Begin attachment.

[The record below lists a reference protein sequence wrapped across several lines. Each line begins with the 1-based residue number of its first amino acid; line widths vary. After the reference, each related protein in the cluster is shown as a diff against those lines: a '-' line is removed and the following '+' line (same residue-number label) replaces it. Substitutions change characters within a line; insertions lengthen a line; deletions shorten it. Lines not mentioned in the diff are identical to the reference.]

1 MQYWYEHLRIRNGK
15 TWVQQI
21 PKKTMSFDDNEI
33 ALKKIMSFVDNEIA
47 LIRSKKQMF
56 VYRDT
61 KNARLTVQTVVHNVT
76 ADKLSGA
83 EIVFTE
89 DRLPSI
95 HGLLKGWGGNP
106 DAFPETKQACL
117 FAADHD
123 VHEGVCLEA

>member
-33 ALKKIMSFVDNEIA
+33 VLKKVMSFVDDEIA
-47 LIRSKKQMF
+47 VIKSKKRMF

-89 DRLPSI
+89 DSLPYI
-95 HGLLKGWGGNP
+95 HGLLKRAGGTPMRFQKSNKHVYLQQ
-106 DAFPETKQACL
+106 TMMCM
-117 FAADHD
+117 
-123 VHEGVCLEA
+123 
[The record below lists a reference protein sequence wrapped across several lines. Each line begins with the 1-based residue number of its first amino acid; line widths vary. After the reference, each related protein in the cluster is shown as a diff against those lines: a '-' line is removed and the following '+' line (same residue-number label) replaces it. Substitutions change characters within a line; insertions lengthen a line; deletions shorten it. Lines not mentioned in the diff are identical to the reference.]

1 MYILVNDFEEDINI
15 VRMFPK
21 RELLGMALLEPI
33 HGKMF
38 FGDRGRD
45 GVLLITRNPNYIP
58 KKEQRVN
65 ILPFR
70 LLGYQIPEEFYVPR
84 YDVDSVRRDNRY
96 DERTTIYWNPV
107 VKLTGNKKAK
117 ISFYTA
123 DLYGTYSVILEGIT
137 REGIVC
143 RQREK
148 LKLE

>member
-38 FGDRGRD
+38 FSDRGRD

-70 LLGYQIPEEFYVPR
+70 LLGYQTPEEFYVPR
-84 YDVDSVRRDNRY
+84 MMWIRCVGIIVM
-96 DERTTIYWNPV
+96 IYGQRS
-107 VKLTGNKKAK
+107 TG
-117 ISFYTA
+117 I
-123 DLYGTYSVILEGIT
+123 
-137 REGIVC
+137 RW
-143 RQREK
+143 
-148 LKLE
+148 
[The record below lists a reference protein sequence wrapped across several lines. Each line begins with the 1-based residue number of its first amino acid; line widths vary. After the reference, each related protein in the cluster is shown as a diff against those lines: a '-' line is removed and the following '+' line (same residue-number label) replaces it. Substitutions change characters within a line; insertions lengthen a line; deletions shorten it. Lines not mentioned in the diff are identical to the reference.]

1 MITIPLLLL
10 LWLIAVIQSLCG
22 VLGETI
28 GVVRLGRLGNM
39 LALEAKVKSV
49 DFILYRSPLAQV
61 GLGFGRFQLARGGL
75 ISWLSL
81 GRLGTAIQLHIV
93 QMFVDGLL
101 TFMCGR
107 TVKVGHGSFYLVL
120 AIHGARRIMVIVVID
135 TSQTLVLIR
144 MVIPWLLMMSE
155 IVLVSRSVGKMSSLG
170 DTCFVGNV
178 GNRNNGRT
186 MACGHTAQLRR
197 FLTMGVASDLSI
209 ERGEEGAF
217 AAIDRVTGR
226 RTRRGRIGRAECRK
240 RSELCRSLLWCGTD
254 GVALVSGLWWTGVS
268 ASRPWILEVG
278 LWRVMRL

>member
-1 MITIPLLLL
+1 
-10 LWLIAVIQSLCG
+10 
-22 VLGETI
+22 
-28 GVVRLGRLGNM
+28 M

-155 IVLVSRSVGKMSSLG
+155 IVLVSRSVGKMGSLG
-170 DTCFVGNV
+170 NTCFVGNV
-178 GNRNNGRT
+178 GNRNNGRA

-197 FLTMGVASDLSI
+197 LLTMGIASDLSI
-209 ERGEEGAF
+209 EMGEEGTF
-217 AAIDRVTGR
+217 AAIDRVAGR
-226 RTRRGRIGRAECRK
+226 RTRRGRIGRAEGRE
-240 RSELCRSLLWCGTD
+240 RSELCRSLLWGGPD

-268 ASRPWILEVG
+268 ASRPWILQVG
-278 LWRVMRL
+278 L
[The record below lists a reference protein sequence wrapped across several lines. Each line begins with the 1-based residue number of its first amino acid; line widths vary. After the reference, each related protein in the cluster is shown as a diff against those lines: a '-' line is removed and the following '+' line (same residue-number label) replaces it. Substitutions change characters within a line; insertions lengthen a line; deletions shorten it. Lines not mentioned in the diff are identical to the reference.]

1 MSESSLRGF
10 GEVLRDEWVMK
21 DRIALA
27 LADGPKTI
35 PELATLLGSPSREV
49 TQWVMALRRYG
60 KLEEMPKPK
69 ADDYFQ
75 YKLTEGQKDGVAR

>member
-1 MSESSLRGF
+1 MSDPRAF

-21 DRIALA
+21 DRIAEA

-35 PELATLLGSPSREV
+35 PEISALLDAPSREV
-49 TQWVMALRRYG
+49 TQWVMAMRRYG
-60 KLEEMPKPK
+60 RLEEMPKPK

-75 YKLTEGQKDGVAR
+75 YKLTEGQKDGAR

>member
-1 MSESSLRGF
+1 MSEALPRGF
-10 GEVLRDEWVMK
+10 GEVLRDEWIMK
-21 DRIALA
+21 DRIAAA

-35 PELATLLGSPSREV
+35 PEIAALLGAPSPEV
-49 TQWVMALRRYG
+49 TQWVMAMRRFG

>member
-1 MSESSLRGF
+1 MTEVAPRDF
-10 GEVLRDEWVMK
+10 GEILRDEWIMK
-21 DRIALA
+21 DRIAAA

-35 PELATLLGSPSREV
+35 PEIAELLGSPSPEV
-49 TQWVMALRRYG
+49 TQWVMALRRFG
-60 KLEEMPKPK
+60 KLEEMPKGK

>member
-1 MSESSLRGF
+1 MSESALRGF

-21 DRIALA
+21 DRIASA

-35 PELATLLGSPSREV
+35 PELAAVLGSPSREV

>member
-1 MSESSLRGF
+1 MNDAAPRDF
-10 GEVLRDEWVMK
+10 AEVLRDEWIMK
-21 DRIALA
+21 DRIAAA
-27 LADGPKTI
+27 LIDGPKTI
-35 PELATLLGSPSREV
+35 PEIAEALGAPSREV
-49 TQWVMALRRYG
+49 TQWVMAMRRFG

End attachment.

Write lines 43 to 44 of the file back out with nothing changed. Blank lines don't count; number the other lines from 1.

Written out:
107 VKLTGNKKAK
117 ISFYTA